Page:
Airbus: Headed for a Breakup

It's hard to believe that just a few years ago, Airbus was cracking open the champagne to claim victory over U.S. rival Boeing. Talk about celebrating too soon. Over the past year, the company has run through three bosses and its shares have plummeted 30 percent. Following announcements of 10,000 job cuts and several possible factory sell-offs, European unionists responded last week with spectacular strikes. At Airbus headquarters in Toulouse, 15,000 protesters marched, waving banners that asked: is there a pilot on the plane?

In fact, the company has been on autopilot for the past six years. Airbus's problems stem from three long-term issues: disastrous management, a politically motivated reluctance to downsize or outsource and a failing gamble on the biggest plane in history. The troubles came to the fore last summer, when the company was forced to admit that its new megajet, the A380, had technical problems and couldn't be delivered on time, costing the company billions.

Since then, Airbus has done a 180-degree turn—refocusing on smaller, more-energy-efficient planes, streamlining management and cutting jobs. Last week's mass layoffs, the first in Airbus history, won't likely be the last. But despite the pre-election hand-wringing over the issue from French presidential candidates, this crisis could be the best thing that's happened to the company since its meteoric rise in the 1990s. "Airbus is having to face its demons," says Chris Partridge, aviation analyst at Deutsche Bank. The result could be that Airbus operationally breaks up into a collection of leaner, independent companies that would give Europe a fresh chance to compete in aviation.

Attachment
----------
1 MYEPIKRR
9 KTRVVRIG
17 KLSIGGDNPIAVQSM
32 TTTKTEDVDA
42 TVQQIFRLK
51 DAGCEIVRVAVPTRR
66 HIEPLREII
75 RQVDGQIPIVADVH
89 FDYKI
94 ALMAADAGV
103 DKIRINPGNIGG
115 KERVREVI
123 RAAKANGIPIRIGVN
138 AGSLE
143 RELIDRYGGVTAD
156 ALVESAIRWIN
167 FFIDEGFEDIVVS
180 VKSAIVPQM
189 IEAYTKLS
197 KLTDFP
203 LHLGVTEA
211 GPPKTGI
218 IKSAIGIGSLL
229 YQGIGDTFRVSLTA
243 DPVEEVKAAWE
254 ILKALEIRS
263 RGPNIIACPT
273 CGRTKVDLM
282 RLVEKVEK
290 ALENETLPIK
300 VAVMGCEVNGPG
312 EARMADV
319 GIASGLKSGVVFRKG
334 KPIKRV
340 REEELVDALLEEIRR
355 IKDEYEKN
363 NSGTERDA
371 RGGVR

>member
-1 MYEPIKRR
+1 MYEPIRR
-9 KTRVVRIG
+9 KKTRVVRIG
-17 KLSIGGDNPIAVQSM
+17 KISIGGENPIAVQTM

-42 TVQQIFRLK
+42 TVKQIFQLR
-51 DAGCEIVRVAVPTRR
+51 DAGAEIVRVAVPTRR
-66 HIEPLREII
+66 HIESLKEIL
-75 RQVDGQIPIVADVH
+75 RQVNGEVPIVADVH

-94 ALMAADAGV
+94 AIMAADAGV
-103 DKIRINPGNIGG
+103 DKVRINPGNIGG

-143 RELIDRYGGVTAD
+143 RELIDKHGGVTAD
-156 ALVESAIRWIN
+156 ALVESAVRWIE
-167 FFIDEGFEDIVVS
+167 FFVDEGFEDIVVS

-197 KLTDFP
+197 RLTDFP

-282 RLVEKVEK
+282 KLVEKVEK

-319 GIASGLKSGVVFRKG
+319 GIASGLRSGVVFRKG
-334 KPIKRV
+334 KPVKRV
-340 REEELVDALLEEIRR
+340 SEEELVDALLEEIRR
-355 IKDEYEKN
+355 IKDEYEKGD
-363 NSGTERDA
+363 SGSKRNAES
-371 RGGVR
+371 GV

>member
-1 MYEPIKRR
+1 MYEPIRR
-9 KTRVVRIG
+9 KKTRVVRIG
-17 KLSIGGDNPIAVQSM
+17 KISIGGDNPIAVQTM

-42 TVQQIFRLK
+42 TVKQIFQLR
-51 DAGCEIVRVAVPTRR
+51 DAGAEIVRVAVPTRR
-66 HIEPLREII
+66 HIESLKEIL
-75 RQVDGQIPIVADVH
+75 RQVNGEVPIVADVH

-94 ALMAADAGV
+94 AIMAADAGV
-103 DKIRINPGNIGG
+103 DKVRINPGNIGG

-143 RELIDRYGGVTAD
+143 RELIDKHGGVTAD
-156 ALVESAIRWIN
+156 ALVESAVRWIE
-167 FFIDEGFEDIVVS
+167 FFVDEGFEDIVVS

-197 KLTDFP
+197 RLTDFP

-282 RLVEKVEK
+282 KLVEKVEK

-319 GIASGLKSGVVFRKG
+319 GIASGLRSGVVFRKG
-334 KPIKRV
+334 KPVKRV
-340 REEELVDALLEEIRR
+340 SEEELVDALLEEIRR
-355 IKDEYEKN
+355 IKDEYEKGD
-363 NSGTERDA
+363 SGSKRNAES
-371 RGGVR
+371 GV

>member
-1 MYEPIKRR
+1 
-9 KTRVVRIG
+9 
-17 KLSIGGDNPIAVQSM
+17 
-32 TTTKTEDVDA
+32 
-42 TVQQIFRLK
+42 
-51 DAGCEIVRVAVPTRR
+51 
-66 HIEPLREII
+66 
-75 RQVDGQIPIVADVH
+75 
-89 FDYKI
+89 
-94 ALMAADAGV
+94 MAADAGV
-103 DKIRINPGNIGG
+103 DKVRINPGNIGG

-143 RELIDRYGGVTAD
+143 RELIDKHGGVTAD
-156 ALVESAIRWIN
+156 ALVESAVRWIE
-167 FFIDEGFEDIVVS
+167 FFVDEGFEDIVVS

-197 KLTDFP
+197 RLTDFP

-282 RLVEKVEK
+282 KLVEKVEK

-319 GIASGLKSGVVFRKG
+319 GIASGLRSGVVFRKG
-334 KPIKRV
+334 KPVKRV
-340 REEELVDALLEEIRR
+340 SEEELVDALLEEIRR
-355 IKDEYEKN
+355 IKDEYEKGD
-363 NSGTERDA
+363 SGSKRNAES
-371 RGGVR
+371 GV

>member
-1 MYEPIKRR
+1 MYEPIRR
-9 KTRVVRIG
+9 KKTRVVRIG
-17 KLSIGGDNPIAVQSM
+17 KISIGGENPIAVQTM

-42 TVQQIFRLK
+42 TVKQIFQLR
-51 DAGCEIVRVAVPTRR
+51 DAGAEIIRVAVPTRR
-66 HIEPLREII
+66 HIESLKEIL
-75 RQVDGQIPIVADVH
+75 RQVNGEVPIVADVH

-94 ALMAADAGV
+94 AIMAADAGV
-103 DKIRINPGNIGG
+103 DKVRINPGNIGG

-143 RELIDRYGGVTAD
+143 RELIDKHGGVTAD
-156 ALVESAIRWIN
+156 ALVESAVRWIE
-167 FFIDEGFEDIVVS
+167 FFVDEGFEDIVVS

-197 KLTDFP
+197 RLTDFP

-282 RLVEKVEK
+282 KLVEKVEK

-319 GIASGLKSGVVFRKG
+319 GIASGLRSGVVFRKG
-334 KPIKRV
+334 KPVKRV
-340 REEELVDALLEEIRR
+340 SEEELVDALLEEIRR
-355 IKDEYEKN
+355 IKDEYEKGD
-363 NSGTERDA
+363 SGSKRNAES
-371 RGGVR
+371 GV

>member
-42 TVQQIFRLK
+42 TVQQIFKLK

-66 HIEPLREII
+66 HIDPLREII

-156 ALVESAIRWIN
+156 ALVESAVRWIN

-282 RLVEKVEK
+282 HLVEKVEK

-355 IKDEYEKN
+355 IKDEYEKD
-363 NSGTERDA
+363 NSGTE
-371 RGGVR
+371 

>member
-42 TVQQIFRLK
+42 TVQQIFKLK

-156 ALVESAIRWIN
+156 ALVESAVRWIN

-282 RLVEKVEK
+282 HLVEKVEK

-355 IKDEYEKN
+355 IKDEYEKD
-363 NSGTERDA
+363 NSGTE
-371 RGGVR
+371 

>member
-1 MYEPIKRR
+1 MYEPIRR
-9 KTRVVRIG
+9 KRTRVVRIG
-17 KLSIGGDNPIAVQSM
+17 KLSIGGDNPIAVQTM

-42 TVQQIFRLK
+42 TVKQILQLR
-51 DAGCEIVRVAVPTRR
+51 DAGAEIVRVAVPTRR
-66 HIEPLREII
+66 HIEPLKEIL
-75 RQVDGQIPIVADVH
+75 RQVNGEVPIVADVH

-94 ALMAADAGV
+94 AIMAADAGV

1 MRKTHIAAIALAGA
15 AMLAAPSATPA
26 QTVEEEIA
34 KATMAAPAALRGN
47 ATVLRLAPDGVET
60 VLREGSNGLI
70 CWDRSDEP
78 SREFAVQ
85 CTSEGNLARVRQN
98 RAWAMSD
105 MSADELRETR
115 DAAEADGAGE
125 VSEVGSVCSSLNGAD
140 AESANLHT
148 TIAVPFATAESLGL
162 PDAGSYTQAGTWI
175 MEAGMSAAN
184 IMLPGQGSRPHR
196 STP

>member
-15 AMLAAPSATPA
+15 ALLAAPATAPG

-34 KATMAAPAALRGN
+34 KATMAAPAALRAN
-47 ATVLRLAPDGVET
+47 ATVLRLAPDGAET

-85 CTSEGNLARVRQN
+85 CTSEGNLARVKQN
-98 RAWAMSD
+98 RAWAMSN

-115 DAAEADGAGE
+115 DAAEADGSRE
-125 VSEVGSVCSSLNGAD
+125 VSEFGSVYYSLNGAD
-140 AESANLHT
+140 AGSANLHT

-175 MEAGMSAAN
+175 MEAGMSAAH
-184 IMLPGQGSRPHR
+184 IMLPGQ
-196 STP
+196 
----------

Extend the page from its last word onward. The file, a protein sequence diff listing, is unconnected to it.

First, Airbus has to turn an aeronautical Titanic. Back in the late '90s, the company had pulled ahead of Boeing in global market share. Then, in 2000, Airbus bet the farm on the monumental A380, a plane that stretches World War II-era design, with metal wings bolted onto a metal fuselage, to its absolute limit. (Any larger, and the wings would drag on the ground at low speeds.) The timing of this airborne SUV couldn't have been worse, as 9/11 made massive jets a frightening prospect and sent oil prices skyward. By 2005, fuel prices had doubled.

Meanwhile, Boeing took a wise bet on a green future, developing the first all-plastic plane—the 787 "Dreamliner," due to hit the skies next year. Plastic planes are lighter, stronger and more energy-efficient. The Dreamliner's fuel costs are $3 million less per year than those of similar aluminum planes—let alone the massive A380. As one former high-level Airbus engineer, who does not wish to be named because he is afraid of angering former colleagues, puts it: "The Airbus A380 is the last dinosaur of the aluminum age."